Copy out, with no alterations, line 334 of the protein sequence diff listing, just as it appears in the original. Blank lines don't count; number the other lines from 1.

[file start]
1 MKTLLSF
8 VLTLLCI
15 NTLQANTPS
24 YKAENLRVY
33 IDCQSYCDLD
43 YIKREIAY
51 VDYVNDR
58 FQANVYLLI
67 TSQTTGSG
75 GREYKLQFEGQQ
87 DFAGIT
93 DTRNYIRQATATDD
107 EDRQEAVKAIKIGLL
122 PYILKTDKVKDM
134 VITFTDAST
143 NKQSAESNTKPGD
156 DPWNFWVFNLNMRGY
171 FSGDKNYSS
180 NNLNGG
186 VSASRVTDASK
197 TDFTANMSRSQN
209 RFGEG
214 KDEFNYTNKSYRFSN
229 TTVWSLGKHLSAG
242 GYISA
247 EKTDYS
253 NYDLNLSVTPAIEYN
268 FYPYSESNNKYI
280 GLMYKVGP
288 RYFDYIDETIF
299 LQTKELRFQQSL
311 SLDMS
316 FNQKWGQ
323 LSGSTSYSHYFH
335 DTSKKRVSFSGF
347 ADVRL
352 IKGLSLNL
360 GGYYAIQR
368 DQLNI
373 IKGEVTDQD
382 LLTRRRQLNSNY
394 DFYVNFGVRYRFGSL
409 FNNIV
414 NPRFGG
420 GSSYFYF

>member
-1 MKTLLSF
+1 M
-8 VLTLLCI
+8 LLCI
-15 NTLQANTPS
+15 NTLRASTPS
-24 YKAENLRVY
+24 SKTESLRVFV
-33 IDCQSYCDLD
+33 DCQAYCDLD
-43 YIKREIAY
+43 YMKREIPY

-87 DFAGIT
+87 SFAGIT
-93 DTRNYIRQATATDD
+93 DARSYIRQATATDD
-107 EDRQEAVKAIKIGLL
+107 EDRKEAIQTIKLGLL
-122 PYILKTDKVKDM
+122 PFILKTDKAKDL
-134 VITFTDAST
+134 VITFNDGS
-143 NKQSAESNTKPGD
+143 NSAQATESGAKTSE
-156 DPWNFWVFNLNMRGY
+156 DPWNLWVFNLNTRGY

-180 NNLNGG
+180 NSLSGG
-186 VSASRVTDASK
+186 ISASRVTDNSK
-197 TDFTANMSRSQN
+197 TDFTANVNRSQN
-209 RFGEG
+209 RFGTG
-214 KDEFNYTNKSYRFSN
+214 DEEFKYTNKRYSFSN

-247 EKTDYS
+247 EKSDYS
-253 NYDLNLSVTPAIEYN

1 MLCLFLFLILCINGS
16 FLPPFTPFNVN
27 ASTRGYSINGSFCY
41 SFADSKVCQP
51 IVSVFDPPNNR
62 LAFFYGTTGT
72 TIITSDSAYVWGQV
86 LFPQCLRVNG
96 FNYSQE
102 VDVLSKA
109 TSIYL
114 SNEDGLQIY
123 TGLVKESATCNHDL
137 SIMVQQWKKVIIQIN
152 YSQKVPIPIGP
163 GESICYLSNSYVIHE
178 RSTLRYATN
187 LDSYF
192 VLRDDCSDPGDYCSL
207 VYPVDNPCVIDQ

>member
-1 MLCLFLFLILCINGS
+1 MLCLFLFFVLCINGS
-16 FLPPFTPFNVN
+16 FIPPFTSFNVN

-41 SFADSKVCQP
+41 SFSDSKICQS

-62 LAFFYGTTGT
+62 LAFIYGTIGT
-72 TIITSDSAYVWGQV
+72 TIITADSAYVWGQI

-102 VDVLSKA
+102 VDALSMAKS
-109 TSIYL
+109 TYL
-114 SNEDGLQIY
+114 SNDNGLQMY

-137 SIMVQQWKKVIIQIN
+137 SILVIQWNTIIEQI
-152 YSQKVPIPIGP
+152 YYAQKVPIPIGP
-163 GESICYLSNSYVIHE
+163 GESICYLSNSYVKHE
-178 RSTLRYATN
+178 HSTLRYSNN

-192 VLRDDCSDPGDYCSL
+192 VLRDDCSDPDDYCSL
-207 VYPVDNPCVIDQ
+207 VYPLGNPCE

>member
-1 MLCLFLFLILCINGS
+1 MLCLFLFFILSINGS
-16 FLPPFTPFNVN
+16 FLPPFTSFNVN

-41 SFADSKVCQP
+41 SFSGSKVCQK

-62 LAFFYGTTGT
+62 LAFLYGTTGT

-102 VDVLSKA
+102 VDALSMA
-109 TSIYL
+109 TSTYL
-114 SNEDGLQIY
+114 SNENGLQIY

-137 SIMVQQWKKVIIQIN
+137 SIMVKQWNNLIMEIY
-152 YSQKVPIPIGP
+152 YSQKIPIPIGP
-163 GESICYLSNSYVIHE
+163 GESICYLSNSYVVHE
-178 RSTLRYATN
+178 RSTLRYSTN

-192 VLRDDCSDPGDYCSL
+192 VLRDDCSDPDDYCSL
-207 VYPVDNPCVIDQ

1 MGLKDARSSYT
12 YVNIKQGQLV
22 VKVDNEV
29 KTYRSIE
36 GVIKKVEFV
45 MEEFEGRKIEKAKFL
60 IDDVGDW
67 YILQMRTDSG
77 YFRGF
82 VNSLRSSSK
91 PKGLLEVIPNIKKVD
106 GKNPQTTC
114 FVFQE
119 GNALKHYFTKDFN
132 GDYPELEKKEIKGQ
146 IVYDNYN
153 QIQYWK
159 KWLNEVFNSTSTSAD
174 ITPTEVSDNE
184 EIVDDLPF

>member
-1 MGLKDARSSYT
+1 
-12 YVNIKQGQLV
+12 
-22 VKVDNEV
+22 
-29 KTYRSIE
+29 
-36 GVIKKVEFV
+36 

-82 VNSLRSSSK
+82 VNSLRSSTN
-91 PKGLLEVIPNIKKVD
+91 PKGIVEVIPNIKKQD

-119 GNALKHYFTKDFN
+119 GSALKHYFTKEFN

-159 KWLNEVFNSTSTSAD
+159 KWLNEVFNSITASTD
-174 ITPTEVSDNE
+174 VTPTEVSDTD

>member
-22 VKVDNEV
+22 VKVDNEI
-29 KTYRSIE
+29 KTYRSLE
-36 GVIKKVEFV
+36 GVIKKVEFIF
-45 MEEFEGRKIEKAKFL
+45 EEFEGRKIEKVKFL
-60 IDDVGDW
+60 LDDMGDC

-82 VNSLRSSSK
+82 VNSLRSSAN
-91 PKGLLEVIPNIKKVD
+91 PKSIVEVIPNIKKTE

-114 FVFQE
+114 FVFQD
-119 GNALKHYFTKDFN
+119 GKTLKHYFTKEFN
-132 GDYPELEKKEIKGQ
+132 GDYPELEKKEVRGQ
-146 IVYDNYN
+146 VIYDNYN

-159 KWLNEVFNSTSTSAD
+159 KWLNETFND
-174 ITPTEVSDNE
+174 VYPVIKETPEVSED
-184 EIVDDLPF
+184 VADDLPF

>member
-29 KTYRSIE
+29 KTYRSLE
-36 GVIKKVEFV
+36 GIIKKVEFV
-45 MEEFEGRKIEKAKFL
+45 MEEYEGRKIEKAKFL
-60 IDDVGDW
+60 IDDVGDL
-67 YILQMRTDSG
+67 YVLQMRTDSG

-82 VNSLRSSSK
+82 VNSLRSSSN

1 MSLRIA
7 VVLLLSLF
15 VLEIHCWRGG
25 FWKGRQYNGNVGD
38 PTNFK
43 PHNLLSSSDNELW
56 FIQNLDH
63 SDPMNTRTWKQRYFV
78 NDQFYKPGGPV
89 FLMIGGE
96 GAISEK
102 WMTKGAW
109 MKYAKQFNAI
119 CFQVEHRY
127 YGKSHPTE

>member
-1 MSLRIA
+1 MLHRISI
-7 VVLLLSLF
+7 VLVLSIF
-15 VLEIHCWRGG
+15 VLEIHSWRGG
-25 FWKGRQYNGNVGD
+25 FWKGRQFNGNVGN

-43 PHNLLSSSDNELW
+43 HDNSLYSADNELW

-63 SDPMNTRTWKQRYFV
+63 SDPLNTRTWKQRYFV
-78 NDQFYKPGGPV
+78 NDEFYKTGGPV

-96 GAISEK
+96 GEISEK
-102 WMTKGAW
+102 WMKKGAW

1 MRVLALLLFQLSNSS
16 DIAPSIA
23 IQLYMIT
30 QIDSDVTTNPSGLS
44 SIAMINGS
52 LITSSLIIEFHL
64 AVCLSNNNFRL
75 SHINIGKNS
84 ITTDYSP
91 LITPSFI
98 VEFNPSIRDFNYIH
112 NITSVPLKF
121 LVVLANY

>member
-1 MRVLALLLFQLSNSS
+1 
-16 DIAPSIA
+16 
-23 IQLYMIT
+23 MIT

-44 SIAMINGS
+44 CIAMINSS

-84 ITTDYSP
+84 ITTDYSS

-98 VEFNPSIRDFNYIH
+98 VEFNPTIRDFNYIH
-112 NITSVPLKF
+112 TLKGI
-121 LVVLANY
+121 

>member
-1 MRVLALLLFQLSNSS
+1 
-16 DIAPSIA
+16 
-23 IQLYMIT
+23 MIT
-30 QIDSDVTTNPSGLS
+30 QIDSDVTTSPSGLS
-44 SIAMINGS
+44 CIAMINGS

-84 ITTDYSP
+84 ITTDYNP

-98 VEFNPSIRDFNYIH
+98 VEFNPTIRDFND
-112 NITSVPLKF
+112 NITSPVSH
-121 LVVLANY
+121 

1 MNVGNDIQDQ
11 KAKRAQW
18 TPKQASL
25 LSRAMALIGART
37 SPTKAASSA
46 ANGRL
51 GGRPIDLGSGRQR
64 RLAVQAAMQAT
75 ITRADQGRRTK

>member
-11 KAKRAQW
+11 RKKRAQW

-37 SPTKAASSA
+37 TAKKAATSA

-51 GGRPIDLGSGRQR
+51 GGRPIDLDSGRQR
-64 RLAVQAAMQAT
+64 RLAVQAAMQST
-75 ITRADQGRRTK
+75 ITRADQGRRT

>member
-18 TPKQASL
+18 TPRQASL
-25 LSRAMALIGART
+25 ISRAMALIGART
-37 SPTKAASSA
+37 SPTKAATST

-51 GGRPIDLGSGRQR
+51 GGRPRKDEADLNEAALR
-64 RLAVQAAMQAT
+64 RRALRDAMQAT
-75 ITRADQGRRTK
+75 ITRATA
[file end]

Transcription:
64 RLAVQAAMQAT